Pane al pomodori (tomato loaf)
7g baking powder
45g grated Parmesan cheese, plus extra for sprinkling
1tsp fennel seeds
40g melted butter, cooled
2tbsp double cream
50g sun-dried tomatoes, finely chopped
1/2tsp black pepper
Handful of basil leaves
120g baby tomatoes, leave the stalks on a few
Preheat the oven to 180C fan/200C/400F/Gas mark 6 and line a 19 x 9cm loaf tin with parchment paper.
Combine the flour, baking powder, grated Parmesan and fennel seeds and set aside.
Whisk the eggs, melted butter and cream together in a large bowl until well combined and creamy. Stir in the sun-dried tomatoes. Fold in the flour mixture and mix with a spoon until it is all well incorporated. Stir in a little salt (careful, sun-dried tomatoes can be quite salty), black pepper and basil leaves. Pour the mixture into the prepared loaf tin. Push a few baby tomatoes into the mixture, sprinkle a little grated Parmesan over, and place the tomatoes with stalks on top, pressing slightly, for decoration.
Cover with foil and bake in the oven for 30 minutes. Remove the foil and bake for a further 10 minutes until golden. Check by inserting a wooden skewer as you would for a cake; if it comes out clean, it is ready. Remove from the oven, leave to cool, then remove from the tin, slice and serve.
Fagotto di funghi con farine miste (mixed grains mushroom pie)
For the bread dough:
12g fresh yeast
150ml lukewarm water
250g plain flour
25g buckwheat flour
25g polenta (cornmeal)
25g Italian chickpea flour
For the filling:
50ml extra virgin olive oil
60g pancetta, diced
1 leek, finely sliced
3 thyme sprigs, leaves only
600g mushrooms of your choice, sliced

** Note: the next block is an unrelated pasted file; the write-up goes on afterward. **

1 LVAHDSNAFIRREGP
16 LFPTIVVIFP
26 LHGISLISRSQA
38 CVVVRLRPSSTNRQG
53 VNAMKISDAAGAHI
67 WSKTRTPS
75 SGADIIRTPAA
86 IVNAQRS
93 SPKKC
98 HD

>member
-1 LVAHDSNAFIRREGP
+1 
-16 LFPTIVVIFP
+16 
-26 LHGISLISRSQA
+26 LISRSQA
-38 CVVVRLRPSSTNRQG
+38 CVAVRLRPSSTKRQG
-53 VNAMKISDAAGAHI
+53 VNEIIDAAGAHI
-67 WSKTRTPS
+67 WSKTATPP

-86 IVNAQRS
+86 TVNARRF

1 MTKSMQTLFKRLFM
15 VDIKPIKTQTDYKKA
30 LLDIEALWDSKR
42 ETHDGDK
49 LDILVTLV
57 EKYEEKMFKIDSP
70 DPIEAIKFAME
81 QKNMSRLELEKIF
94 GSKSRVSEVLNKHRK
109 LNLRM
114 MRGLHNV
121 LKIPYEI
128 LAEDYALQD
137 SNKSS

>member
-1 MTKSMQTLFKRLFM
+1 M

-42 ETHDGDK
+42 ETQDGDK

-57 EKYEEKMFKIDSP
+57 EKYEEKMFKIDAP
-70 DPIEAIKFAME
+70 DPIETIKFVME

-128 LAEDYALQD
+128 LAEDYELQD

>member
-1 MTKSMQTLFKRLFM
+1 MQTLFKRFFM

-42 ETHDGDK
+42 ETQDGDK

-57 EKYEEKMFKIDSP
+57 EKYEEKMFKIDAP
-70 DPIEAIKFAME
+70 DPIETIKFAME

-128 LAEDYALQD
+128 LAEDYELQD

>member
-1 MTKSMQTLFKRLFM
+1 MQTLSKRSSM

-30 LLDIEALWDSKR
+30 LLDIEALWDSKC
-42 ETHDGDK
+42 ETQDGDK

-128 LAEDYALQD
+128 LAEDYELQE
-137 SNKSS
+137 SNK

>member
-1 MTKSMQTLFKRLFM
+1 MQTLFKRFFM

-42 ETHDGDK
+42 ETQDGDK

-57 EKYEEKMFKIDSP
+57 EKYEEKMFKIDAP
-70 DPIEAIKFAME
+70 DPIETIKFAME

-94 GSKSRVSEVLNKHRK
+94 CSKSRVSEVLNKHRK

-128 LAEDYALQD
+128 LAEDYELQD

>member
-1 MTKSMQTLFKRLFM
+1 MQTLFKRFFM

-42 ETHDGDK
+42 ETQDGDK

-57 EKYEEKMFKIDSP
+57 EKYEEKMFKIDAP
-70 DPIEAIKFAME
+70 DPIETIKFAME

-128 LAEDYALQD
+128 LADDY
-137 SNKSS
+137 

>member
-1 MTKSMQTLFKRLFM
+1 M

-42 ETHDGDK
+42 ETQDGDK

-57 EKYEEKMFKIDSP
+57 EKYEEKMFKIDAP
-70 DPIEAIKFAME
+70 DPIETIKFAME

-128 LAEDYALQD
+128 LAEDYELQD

Salt and freshly ground black pepper
Splash of white wine
Dissolve the yeast in the lukewarm water. Combine the flours and salt in a large bowl, add the yeast mixture and egg and mix well into a dough. Knead for 10 minutes, cover with cling film and leave to rest in a warm place for about one hour, or until doubled in size.
To make the filling, heat the extra virgin olive oil in a pan over a high heat, add the pancetta, leek and thyme, and stir-fry for three to four minutes. Stir in the mushrooms, then add some salt and pepper. Add the wine and allow to evaporate, about one minute. Reduce the heat to medium, cover with a lid and cook for five minutes.
Preheat the oven to 160C fan/180C/350F/Gas mark 4. Line a pie dish or a flat baking tray with parchment paper.
Roll out the dough into a thin square sheet big enough to line the pie dish or baking tray, and place in the prepared dish or tray. Prick the dough all over with a fork. Place the mushroom filling in the centre, then take the four corners of the dough and make into a parcel. Tie with kitchen string and brush all over with egg wash. Bake in the oven for 45 minutes.
Remove from the oven, leave to rest for five minutes, then slice and serve.
Castagnaccio (chestnut squares)
(Makes 8 squares)
Marsala or sweet wine, for soaking
200g chestnut flour (available from Ocado, or health food shops)
Pinch of salt
40g caster (superfine) sugar
2tbsp extra virgin olive oil, plus extra for greasing
20g pine kernels
Needles of 1 rosemary sprig
40g dark chocolate shavings (at least 70% cocoa solids)
Preheat the oven to 180C fan/200C/400F/Gas mark 6 and grease a 20 x 30cm shallow roasting tine with extra virgin olive oil.
Soak the raisins for the filling in enough Marsala or other sweet wine to just cover.
Combine the flour, salt and sugar in a large bowl. Gradually whisk in the milk, extra virgin olive oil and one tablespoon of the Marsala, whisking well to avoid lumps. Stir in the pine kernels, raisins, rosemary needles and half of the chocolate. Pour the mixture into the prepared tin, top with the remaining chocolate shavings and bake in the oven for 30 minutes. Insert a wooden skewer to check if cooked through; if it comes out clean, the cake is cooked.
Remove from the oven, leave to cool in the tin, then cut into squares.